Diamond Jubilee State Coach
The Diamond Jubilee State Coach (initially known as the State Coach Britannia) is an enclosed, six-horse-drawn carriage that was made to commemorate Queen Elizabeth II's 80th birthday but completion was delayed for nearly 8 years.
The carriage was built in Australia by coachbuilder W.J. Frecklington, previously responsible for constructing the 1988 Australian State Coach. Although completed in 2010, the coach did not arrive in London until March 2014 due to issues with funding its transportation. Before that point, Buckingham Palace was claiming that Frecklington had completed the coach of his own initiative and that it was not an official royal coach, although Frecklington stated that the coach was endorsed (but not commissioned) by Buckingham Palace. However, the coach was subsequently purchased by the Royal Collection Trust for an undisclosed sum and is now part of the Royal Collection and can be officially put to use.
Frecklington's intention was to create a coach that would encapsulate the history and heritage of the United Kingdom by incorporating material from Britain’s historic buildings, ships and other artifacts. The Diamond Jubilee State Coach is therefore an especially wide-ranging representation of the great events, figures and objects of British history ever assembled, items directly related to more than 30 kings and queens of England, Scotland and Ireland, the most influential characters in British history, her greatest victories, her most treasured places, and her greatest contributions to the world.
Frecklington funded the construction of the coach as a private initiative with some help from the Australian government in form of a $250,000 (£138,000) grant. The coach weighs 2.75 tons and is 18 ft long (5.5 m) and 11 ft high (3.4 m). Like the Australian State Coach, the Diamond Jubilee State Coach has electric windows, heating and hydraulic stabilisers.
The coach was used for the first time at the State Opening of Parliament on 4 June 2014 after which it was put on display in the Royal Mews. It has been in regular service since, often used for state visits.
- The crown atop the roof is carved from timber from Lord Nelson’s flagship, HMS Victory.
- Timber segments from The Tower of London, Westminster Abbey, St Paul’s Cathedral, Edinburgh Castle, Henry VIII's flagship the Mary Rose, the Mayflower, Balmoral Castle, Blenheim Palace, Caernarfon Castle, Canterbury Cathedral, Carlisle Cathedral, Chichester Cathedral, Durham Cathedral, Ely Cathedral, Hampton Court, Holyrood Palace, Kensington Palace, Lincoln Cathedral, Liverpool Anglican Cathedral, Osborne House, Salisbury Cathedral, St George's Chapel, Stirling Castle, The Palace of Westminster, the Royal Pavilion, the White House at Kew, Wells Cathedral, Westminster Cathedral, Winchester Cathedral, Windsor Castle, York Minster and others are inlaid into the interior lining of the coach.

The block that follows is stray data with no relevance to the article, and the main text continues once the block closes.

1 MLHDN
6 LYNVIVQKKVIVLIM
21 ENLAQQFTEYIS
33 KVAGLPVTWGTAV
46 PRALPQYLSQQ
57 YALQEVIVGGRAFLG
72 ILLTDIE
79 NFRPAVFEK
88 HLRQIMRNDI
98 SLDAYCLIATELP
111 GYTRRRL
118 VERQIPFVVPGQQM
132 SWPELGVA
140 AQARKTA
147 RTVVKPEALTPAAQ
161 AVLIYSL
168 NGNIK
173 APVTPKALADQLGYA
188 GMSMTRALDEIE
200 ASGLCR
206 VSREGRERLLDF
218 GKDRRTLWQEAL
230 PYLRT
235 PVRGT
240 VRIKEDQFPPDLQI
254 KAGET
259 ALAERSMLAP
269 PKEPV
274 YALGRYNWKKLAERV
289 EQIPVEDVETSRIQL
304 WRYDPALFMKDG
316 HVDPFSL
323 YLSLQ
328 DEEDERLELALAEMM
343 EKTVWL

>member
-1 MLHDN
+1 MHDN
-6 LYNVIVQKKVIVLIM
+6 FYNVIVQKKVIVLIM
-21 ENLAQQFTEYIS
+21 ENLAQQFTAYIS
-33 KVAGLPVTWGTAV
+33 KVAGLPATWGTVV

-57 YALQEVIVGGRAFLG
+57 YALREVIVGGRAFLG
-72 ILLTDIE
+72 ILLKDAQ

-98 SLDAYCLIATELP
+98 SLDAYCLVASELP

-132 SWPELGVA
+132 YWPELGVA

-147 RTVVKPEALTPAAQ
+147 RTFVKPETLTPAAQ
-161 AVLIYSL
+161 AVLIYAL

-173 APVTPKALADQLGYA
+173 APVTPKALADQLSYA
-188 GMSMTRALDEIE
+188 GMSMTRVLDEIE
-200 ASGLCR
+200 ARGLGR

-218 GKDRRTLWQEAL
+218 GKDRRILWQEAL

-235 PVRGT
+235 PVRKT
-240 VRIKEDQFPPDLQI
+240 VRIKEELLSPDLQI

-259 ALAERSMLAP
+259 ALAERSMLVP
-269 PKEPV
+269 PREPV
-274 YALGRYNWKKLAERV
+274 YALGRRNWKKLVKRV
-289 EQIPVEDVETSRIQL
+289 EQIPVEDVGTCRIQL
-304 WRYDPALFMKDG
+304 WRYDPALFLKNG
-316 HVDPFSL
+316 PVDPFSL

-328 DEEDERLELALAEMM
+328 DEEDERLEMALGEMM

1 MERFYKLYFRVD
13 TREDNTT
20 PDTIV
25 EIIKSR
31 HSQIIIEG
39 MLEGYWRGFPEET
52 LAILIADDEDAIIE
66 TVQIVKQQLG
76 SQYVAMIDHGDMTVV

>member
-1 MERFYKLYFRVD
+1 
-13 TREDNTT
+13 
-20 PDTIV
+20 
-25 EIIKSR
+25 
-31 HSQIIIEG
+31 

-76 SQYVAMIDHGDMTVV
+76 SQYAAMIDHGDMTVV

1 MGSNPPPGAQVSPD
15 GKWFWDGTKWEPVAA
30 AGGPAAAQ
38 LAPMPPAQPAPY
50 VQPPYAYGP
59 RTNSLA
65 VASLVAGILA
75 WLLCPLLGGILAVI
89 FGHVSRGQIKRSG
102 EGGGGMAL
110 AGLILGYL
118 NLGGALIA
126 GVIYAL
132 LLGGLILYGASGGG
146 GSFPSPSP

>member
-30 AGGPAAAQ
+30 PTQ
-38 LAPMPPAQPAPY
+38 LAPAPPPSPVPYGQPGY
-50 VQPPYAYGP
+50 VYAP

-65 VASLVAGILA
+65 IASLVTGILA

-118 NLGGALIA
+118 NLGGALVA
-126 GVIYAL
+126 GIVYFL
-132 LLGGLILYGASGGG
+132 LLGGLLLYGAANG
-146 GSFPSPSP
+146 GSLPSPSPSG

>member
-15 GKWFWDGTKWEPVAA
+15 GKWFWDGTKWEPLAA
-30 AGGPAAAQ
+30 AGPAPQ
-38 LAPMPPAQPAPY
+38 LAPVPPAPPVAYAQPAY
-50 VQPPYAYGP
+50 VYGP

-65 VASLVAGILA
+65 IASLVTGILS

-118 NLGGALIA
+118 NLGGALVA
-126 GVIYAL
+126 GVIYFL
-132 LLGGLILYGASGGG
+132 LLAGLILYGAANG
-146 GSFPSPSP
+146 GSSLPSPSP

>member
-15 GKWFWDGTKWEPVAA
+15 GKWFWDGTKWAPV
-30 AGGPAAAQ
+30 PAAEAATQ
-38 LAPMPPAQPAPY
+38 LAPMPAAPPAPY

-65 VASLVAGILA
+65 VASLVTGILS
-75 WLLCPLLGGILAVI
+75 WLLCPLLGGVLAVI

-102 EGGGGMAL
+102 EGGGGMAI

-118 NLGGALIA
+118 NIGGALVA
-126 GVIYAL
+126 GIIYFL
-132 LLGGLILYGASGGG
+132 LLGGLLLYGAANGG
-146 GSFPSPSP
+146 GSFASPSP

- Also included is material donated by the Scottish Government from the Stone of Scone, wood from the Ferriby Boats (~1800BC), a segment of material donated by the Canadian Government from the Franklin expedition 1845 and others from the former Royal Yacht HMY Britannia, HMS Endeavour, The Battle of Hastings, RMS Queen Mary, RMS Olympic, SS Great Britain, RSS Discovery, an original counterweight from Big Ben, a Battle of Britain Spitfire and Hawker Hurricane, a Dambusters Lancaster, part of a musketball from the Battle of Waterloo.
- Segments related to Shakespeare, Sir Isaac Newton, Charles Darwin, Edward Jenner, John Harrison, Joseph Banks, Florence Nightingale and other famous figures are also included as well as digital copies of the Magna Carta and Domesday Book.
- The two door handles, made by a New Zealand jeweller, are individually decorated with 24 diamonds and 130 sapphires.
- The lamps were handmade by Edinburgh Crystal.
- Amanda Killelea (3 June 2014). "Queen's new carriage made from Isaac Newton's apple tree, Nelson's ship and Dambusters plane". The Mirror.
- Eccleston, Paul (30 Apr 2007). "Britannia, the time machine fit for a Queen". Telegraph.co.uk. Retrieved 14 August 2015.
- Henry Budd (May 27, 2011). "No missing this Royal coach on Google". The Daily Telegraph (AU). Retrieved 2013-09-04.
- Tom Rowley (4 June 2014). "Queen's Speech: a timeless new coach, only eight years too late". The Daily Telegraph.
- Jim Frecklington. "The State Coach Britannia". WJ Frecklington. Retrieved 2013-09-04.
- Rose Peterson (May 2009). "Regal Splendour Rules in the New State Coach Britannia" (PDF). Carriage Driving.
- ITV News (3 June 2014). "Queen's new state coach celebrates British history". ITV.
|Wikimedia Commons has media related to Diamond Jubilee State Coach.|
- The Royal Collection Trust: The Diamond Jubilee State Coach - Official page
- The State Coach Britannia at downau.com (with images)
- Historic Items list